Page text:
Hello, my name is Dani. I’m taking this class because I want to understand why it took my three and a half hours to complete this assignment. It’s frightening to me that I am preparing to graduate from a school that teaches communication, yet when I try to focus on the “school” part the communication interferes. How could I resist though? With Facebook Plug Ins all over my favorite websites and email notifications sent to the mobile device that never leaves my sight? Here’s my stance, I don’t think technology is necessarily a bad thing, and I won’t go all Nicholas Carr on you (yes, I just started that terribly scary book) and say that it is literally controlling me, I just want to know what it feels like to be qualified for an entry level job in a field that I love and respect, because lets face it, you can’t be an unpaid intern forever.I run a website with a couple of good friends called We showcase the work of students that make a damn good entertaining point about something or other. (Get ready, this is a plug): If you have an interest in hosting content, whether it’s a video, a blog, or an event that you would like to broadcast, come and talk to me, or just email, facebook, call, text message or tweet at me. I felt like it was ok to warn you about the plug thing, after all, the internet warns us before it spams us with a thirty second commercial in between our favorite episode of The Office.

I’ll follow Eric’s lead with this format for a hot second:

Social Media is good for:

1.     Sharing new websites, music, research, news, photos…you all have a facebook you know what I’m talking about.

2.     Seeing that your mom commented on your photo from her Mobile Device while she is sitting right next to you.  Thanks mom.

3.     Making services that you once had to pay for free. (Ex. Google Talk: Telephone Calls. Surfthechannel: Television).

4.     Sharing stranger’s drunk texts and horribly embarrassing stories that ruined their lives so that your friends can laugh at them.

5.     Competing in fake contests to be a beta tester or a winner for more and more and more electronic devices.

So why do I participate?

What type of media student would I be if I didn’t contribute to my own Internet addiction.

Here are two videos that I enjoy:,17470/

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Social Media & The Midterm Elections!

Social Media & The Midterm Elections

By: Asra Arif

12 million users clicked the “I voted” button on Facebook in this past years elections compared to the 5.4 million in 2008.  This number is anticipated to increase for the 2012 elections.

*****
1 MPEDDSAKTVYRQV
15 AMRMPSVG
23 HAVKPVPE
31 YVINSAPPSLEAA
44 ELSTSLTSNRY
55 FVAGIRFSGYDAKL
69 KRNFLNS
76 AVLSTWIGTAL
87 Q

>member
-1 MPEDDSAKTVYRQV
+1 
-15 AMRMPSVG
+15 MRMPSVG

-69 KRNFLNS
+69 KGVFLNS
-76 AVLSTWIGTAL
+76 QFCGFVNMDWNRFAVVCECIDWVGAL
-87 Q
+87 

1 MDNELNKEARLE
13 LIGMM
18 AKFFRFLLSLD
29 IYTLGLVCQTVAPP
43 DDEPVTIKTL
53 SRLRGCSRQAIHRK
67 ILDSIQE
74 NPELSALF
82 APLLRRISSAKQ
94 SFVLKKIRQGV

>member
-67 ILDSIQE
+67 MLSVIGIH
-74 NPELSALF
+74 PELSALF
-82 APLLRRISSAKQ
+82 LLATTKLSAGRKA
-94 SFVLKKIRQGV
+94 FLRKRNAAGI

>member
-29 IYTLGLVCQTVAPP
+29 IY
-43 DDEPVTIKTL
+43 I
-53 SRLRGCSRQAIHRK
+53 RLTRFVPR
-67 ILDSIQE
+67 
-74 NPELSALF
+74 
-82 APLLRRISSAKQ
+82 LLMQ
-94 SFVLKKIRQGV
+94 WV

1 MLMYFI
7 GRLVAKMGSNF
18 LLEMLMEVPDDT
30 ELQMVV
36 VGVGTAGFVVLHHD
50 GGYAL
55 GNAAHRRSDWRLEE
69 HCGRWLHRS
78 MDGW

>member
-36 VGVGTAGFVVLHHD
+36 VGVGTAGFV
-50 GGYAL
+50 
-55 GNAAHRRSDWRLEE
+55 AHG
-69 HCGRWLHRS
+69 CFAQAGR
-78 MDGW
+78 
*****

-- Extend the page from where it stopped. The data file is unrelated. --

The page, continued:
The founding fathers of the United States could have never predicted that this country would one day be run by the internet.  Democratic issues are in the hands of social media, especially during election season.  Social network sites heavily influenced the midterm elections of 2010.  With Facebook as one of the prime components, it was easier for us to predict the election outcome. 2

“Facebook announced earlier today that there was a direct correlation between having more followers on their social media site and campaign success”[1]

Politicians have the internet to their advantage, which affects their title in the democratic world.  This years elections took place on November 10th, and the infographics clearly demonstrate how the runner’s popularity in the cyber world mimics their popularity in the real world.

According to Mashable, the Facebook data team concluded that in following 98 of the house runners, 74% of the candidates with the most fans on the site won.  Out of the 19 senate races, 81% with the most fans also won. Although media savvy campaigners don’t always win, such as Sharron Angle and Dino Rossi, when it comes to a close race, every fan, vote, and follower counts. [2]

Research on Facebook allows us to note which kinds of people vote, when they voted, and who they voted for.  This can lead researchers to conclude a trend that followed a certain candidate, and which factors may have influenced the election.

According to Facebook data on elections, more Republican senators involved themselves on Facebook compared to Democratic senators.  Once the polls closed and the results were in, 29 states had Repulican winners, and 19 had Democratic winners. [3]

Along with Facebook, other social networking sites projected winners, and many users contributed their insight on the midterm elections.  According to, different social sites reported their numbers on the elections based on online activity:

  1. Republicans had 61% of all online mentions
  2. Republicans were more engaged in online elections than the Democrats
  3. 36% of election conversations took place on mircroblogs, and 20% of it took place on social networking sites